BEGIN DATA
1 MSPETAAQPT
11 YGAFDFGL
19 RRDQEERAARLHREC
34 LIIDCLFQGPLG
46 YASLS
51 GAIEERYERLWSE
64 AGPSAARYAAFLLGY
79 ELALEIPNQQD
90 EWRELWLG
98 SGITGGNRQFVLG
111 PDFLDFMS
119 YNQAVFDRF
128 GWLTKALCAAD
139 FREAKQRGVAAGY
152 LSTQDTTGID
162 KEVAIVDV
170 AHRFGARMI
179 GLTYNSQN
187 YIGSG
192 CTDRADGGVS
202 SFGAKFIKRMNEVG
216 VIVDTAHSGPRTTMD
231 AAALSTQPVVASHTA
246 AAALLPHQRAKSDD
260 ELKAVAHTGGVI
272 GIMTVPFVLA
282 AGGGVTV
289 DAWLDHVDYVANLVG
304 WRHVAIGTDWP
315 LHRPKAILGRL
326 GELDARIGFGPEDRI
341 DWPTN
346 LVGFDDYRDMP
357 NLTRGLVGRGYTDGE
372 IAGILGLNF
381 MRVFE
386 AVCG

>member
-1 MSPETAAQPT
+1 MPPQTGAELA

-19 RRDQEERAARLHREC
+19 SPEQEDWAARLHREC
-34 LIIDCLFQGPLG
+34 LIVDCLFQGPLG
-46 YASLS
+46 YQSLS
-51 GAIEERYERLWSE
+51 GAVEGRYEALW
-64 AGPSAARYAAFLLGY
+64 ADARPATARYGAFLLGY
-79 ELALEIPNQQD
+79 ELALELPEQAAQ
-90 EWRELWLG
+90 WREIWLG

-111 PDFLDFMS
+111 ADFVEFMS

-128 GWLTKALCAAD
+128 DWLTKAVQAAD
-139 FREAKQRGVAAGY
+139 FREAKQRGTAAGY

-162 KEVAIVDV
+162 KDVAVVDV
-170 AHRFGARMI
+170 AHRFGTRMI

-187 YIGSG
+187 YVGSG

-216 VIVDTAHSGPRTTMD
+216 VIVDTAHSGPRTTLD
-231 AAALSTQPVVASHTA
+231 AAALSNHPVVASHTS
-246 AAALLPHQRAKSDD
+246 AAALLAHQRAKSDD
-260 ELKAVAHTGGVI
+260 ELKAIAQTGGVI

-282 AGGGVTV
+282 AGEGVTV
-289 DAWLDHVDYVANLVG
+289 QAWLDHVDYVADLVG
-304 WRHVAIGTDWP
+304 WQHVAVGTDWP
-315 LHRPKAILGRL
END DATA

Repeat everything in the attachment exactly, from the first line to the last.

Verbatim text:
1 MSPETAAQPT
11 YGAFDFGL
19 RRDQEERAARLHREC
34 LIIDCLFQGPLG
46 YASLS
51 GAIEERYERLWSE
64 AGPSAARYAAFLLGY
79 ELALEIPNQQD
90 EWRELWLG
98 SGITGGNRQFVLG
111 PDFLDFMS
119 YNQAVFDRF
128 GWLTKALCAAD
139 FREAKQRGVAAGY
152 LSTQDTTGID
162 KEVAIVDV
170 AHRFGARMI
179 GLTYNSQN
187 YIGSG
192 CTDRADGGVS
202 SFGAKFIKRMNEVG
216 VIVDTAHSGPRTTMD
231 AAALSTQPVVASHTA
246 AAALLPHQRAKSDD
260 ELKAVAHTGGVI
272 GIMTVPFVLA
282 AGGGVTV
289 DAWLDHVDYVANLVG
304 WRHVAIGTDWP
315 LHRPKAILGRL
326 GELDARIGFGPEDRI
341 DWPTN
346 LVGFDDYRDMP
357 NLTRGLVGRGYTDGE
372 IAGILGLNF
381 MRVFE
386 AVCG

>member
-1 MSPETAAQPT
+1 MPPQTGAELA

-19 RRDQEERAARLHREC
+19 SPEQEDWAARLHREC
-34 LIIDCLFQGPLG
+34 LIVDCLFQGPLG
-46 YASLS
+46 YQSLS
-51 GAIEERYERLWSE
+51 GAVEGRYEALW
-64 AGPSAARYAAFLLGY
+64 ADARPATARYGAFLLGY
-79 ELALEIPNQQD
+79 ELALELPEQAAQ
-90 EWRELWLG
+90 WREIWLG

-111 PDFLDFMS
+111 ADFVEFMS

-128 GWLTKALCAAD
+128 DWLTKAVQAAD
-139 FREAKQRGVAAGY
+139 FREAKQRGTAAGY

-162 KEVAIVDV
+162 KDVAVVDV
-170 AHRFGARMI
+170 AHRFGTRMI

-187 YIGSG
+187 YVGSG

-216 VIVDTAHSGPRTTMD
+216 VIVDTAHSGPRTTLD
-231 AAALSTQPVVASHTA
+231 AAALSNHPVVASHTS
-246 AAALLPHQRAKSDD
+246 AAALLAHQRAKSDD
-260 ELKAVAHTGGVI
+260 ELKAIAQTGGVI

-282 AGGGVTV
+282 AGEGVTV
-289 DAWLDHVDYVANLVG
+289 QAWLDHVDYVADLVG
-304 WRHVAIGTDWP
+304 WQHVAVGTDWP
-315 LHRPKAILGRL